People need physical therapy for many reasons, including illness, injury, and surgery. Aquatic therapy is just one type of treatment option, but there are many components to aquatic therapy that a large variety of patients can benefit from. Brandy Davis, physical therapist at Johnston Health Rehab Services, describes how aquatic therapy works and who can benefit from it:
4 Beneficial Components of Aquatic Therapy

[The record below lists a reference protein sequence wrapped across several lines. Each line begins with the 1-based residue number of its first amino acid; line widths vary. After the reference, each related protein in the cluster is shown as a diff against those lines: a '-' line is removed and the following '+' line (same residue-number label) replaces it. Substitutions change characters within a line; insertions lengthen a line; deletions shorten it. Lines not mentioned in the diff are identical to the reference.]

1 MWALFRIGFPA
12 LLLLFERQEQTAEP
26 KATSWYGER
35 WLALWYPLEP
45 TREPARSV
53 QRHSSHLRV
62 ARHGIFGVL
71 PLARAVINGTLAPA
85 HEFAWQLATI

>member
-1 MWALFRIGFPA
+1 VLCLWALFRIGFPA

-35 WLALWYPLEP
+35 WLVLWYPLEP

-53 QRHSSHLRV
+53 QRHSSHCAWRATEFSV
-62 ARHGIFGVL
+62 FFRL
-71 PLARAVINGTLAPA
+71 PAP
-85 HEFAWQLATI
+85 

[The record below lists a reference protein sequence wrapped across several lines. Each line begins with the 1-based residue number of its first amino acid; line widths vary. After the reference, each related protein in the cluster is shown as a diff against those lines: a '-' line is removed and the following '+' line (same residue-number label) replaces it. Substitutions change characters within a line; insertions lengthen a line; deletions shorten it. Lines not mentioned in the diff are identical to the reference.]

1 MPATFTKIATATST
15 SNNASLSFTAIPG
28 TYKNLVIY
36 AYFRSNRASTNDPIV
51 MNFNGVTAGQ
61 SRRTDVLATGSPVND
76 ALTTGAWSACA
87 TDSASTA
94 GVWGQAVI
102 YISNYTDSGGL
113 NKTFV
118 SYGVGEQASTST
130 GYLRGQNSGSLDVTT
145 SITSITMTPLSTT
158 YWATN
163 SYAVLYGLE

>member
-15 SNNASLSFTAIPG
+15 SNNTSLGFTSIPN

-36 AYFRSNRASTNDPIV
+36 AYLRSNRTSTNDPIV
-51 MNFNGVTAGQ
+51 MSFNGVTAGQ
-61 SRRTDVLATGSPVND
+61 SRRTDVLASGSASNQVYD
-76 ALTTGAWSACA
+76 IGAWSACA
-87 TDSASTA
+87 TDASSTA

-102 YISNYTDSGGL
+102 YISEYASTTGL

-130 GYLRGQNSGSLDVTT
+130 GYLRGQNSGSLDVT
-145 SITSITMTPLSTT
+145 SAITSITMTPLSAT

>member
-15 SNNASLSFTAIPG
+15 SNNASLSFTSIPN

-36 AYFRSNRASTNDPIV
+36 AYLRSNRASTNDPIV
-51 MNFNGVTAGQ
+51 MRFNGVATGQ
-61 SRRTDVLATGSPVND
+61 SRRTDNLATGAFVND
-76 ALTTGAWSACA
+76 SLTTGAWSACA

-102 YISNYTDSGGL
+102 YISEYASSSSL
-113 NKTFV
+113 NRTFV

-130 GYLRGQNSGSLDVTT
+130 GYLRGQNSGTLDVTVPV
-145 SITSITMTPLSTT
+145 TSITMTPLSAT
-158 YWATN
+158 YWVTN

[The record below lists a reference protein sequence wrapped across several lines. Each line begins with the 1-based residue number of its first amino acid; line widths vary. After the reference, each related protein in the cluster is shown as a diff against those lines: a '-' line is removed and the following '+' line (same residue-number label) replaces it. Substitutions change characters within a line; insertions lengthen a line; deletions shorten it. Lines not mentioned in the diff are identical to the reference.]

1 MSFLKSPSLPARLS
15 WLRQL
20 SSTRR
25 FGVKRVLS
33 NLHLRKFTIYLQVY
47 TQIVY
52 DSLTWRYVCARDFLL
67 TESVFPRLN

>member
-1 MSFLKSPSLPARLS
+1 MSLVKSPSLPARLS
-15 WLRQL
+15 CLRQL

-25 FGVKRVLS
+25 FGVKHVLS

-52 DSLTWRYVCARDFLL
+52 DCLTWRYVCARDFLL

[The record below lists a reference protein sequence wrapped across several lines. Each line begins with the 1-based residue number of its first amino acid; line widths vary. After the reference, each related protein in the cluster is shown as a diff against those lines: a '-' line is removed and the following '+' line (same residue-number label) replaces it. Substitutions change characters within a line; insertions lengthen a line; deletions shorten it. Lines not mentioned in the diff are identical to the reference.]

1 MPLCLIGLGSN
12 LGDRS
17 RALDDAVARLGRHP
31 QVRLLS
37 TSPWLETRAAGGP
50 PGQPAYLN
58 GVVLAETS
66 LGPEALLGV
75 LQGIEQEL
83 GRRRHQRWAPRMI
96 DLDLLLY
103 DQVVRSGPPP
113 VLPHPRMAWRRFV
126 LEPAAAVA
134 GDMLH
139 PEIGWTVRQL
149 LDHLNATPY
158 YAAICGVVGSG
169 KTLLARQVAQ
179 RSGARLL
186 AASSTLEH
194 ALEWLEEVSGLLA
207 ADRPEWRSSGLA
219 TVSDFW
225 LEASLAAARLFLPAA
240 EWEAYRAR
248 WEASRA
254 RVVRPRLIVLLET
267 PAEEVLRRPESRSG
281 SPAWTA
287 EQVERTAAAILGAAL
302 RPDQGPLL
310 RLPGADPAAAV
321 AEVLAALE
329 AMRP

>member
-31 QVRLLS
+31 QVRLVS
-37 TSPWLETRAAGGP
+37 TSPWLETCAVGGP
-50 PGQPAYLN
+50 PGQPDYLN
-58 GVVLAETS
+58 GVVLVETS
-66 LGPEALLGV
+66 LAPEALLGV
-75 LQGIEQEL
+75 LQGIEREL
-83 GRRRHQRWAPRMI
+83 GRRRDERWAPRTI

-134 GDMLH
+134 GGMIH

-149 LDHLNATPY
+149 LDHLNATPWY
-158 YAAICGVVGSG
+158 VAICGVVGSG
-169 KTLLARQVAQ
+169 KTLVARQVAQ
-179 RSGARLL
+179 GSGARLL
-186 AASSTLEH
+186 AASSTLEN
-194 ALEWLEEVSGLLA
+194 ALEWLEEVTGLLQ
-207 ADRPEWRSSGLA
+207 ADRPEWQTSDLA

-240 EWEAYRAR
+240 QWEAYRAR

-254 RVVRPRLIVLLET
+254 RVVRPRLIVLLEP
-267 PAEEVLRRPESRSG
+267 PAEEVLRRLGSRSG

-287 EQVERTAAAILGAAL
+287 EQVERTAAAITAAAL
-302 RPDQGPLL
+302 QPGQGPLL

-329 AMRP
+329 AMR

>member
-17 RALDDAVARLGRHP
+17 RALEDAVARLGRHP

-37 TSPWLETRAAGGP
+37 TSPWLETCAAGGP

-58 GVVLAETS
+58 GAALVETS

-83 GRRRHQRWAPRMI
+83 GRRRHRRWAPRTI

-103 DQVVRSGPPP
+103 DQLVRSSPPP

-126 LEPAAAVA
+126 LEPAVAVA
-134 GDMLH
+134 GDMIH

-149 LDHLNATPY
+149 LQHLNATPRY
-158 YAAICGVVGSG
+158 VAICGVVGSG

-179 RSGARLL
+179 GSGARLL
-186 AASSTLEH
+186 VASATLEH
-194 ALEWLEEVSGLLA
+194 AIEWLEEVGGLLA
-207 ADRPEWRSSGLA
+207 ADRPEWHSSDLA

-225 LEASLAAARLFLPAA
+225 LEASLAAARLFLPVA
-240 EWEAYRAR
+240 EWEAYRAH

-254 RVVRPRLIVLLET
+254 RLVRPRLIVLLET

1) Buoyancy – In water that is chest-level, an individual only carries about 40% of their body weight. For someone with muscle or joint problems that make it difficult to do land-based exercises, aquatic therapy can lesson the stress that is put on the body. The water buoyancy of aquatic therapy particularly helps patients who are obese or suffer from arthritis. 2) Resistance – Water resistance is much stronger than air resistance, so aquatic therapy uses many more muscles than land therapy. This helps to increase strength and balance, and uses muscles that land therapy might not engage. Water resistance is particularly helpful for patients who might not be able to keep their balance during traditional therapy. 3) Hydrostatic Pressure – When a patient is chest-deep in water, it greatly improves blood circulation throughout the body. This helps to decrease any joint pain or stress that the patient might be suffering from, and also reduces swelling in the lower half of the body. 4) Temperature – Aquatic therapy takes place in a heated pool with a warm, humid environment. The heat improves blood circulation and relaxes sore muscles, making it easier for patients to perform exercises. Patients with back pain or muscles spasms especially benefit from the warm, humid environment of aquatic therapy.For more information on Johnston Health’s rehabilitation services, visit our website or call 919-938-7296.